When we consider making a decision in the present, we reach back as far as we can into our past, seeking those experiences that may have a bearing on the decision that we wish to make, while at the same time we forecast the consequences of the decision as far into the future as we are able to. When we make such a decision, we have escaped from the purely present, and our decision made in the present is of past-future significance. Such a decision has now compressed the past, the present, and the future into one moment. It has now become identical, one with eternity. Having become one, the Father’s will expresses itself.
The decision reached during this process must be the Father’s will, it cannot be any other way since we have aligned our will with his by the process of identification. By identification, we mean that as far as it is possible for our decision to become one with the Father’s decision based upon the degree to which we have become like him, have become like his Son, Jesus. We must always remember that we are experiencing beings, and we can only integrate our temporal experience into eternity to the degree that we have had these experiences. We cannot integrate nothing into something else. We can only integrate what we have into something else. So as we strive to do the Father’s will, we also strive to become like him, to become like Jesus. The degree that we are like him is the status that we possess when we do the past-present-future analysis. But we must remember that our decisions cannot rise any higher than our value system, the degree to which we have become like him.
Now all that is needed is the value of trust. We must trust that when we seek to know the Father’s will, he will reveal that will to us. And that is the function of the Spirit of Truth--to reveal the personal revelation of the Father to us. The fact that we are not intellectually conscious of this will is not important. The important thing is that we choose it. Trust is important because it is the mechanism whereby we know his will. Always will we know him because we trust him. We can only know his will since it is eternal when we choose it. And we always choose it in the present moment. Without trust, we will not choose the Father’s will and therefore we will fail to know it. We must trust the Father’s goodness and the power of our supreme desire in conjunction with the Father’s will to choose that will. What the Father wills and we supremely desire is. And is the Father’s will that we know and choose.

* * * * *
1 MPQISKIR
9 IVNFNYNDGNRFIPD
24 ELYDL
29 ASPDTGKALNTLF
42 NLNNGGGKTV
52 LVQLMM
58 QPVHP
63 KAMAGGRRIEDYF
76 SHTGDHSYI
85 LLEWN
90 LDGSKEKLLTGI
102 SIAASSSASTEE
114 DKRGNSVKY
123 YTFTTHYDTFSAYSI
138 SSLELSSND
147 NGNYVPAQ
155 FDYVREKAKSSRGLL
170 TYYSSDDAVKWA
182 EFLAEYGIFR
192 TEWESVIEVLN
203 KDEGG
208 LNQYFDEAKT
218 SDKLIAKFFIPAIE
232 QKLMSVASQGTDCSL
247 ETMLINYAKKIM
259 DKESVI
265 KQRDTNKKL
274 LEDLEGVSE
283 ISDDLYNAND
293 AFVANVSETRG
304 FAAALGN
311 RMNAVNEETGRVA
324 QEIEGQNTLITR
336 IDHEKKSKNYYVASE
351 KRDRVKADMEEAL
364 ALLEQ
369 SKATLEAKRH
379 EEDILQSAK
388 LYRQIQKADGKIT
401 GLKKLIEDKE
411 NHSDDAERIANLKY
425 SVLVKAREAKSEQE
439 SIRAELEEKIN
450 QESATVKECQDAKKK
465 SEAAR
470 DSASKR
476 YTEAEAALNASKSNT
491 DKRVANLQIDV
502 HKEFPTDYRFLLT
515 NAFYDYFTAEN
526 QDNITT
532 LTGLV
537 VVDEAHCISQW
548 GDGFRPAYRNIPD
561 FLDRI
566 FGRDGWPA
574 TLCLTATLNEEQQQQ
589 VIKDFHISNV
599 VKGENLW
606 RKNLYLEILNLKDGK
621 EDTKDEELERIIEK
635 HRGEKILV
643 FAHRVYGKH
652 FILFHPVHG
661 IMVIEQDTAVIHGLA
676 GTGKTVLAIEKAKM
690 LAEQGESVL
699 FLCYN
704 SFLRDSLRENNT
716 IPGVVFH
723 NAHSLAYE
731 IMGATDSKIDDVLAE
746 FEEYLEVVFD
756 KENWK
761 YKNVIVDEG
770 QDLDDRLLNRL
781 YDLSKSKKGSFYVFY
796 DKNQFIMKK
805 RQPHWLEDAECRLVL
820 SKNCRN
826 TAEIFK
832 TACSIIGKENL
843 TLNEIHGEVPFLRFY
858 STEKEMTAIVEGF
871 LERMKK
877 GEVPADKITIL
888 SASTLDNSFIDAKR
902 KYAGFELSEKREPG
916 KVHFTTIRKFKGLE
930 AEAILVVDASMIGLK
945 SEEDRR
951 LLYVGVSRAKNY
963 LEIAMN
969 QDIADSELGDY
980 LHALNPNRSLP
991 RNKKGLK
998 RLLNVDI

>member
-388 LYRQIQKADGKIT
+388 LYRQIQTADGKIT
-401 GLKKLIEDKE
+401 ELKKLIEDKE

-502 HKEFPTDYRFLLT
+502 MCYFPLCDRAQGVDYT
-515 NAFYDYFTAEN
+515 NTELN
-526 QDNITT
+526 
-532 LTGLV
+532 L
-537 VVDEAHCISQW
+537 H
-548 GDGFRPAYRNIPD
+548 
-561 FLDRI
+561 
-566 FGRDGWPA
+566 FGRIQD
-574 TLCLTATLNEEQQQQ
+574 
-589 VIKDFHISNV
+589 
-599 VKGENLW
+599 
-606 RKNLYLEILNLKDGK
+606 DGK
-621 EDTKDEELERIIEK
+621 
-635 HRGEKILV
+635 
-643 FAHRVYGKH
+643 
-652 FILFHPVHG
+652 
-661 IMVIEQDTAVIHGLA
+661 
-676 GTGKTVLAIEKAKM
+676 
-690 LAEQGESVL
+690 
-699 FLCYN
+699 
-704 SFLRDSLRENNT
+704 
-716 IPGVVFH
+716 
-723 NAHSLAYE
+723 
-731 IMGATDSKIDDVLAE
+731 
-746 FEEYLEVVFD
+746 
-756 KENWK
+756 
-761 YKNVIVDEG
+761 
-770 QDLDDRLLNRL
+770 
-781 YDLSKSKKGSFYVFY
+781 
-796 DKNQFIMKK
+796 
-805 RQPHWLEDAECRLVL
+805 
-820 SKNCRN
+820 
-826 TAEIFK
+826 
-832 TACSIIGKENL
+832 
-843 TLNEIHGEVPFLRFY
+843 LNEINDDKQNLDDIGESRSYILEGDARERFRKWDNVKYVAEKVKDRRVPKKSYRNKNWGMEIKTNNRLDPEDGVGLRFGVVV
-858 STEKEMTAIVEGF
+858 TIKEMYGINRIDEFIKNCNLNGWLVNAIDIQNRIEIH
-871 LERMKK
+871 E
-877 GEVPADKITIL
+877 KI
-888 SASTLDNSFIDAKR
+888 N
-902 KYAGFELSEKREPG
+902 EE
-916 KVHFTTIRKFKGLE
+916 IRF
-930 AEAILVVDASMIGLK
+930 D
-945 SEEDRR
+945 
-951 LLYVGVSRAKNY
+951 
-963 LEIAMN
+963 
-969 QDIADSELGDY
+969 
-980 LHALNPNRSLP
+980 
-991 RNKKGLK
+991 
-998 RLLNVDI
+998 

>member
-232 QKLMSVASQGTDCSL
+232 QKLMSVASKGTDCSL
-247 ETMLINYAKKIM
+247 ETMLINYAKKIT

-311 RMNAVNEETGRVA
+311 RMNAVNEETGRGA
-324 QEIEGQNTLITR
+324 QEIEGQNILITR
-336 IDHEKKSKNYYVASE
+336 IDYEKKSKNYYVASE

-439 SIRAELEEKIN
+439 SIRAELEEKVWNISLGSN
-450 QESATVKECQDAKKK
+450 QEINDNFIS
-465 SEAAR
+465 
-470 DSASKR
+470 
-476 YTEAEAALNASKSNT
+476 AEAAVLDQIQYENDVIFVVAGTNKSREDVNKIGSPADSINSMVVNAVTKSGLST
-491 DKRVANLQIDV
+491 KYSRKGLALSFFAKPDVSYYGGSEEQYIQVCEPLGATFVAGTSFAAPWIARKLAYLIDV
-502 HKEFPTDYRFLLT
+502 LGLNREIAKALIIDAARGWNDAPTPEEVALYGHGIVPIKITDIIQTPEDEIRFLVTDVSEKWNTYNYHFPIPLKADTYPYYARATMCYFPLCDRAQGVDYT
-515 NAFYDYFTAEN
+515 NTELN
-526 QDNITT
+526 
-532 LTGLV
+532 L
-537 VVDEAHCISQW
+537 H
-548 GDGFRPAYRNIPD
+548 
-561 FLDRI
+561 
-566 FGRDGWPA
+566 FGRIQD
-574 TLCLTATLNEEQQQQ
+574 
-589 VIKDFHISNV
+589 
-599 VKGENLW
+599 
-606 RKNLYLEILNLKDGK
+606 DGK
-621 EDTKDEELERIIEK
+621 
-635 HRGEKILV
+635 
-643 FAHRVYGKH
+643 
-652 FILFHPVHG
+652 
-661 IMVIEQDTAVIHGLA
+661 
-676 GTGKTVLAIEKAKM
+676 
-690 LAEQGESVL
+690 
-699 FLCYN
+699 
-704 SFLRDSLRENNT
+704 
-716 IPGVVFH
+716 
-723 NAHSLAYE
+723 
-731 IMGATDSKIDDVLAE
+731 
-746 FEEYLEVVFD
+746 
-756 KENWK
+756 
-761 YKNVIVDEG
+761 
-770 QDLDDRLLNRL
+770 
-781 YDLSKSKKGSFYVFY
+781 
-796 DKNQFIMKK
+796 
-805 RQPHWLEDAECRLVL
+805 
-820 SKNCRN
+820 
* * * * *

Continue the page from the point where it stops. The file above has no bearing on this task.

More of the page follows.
Finally when we have gone through the process of compressing the past, present, and future into the moment, and when we have exercised our faith in choosing the Father’s will, and when we trust that our choice is the Father’s will, then the decision that we make must be the Father’s will. It can be nothing else. We must act, must choose, and the choice that we make even though it may appear to our conscious minds that they both have equal value, the choice that we make will be the Father’s will.
This concludes today's message on understanding the meaning of the relationship between faith, trust, and the Father’s will. We hope you find something in this message to ponder and pray about as you go about your day.
Until next time, this is Dr. James Perry.